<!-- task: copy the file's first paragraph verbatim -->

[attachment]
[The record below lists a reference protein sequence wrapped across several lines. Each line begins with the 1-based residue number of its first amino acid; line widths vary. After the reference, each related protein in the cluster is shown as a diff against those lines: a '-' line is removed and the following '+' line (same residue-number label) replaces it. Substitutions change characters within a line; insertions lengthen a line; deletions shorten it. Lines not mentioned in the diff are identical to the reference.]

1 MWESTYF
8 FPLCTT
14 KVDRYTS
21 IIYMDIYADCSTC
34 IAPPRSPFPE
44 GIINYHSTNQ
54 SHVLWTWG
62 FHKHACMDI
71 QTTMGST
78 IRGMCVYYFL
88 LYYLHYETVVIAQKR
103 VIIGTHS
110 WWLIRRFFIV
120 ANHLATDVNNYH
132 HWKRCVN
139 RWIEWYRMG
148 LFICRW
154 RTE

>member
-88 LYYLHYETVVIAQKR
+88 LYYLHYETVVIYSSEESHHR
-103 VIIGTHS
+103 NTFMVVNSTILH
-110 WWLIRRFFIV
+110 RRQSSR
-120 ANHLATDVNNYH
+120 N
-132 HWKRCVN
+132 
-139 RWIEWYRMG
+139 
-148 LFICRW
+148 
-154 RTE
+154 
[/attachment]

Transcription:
[The record below lists a reference protein sequence wrapped across several lines. Each line begins with the 1-based residue number of its first amino acid; line widths vary. After the reference, each related protein in the cluster is shown as a diff against those lines: a '-' line is removed and the following '+' line (same residue-number label) replaces it. Substitutions change characters within a line; insertions lengthen a line; deletions shorten it. Lines not mentioned in the diff are identical to the reference.]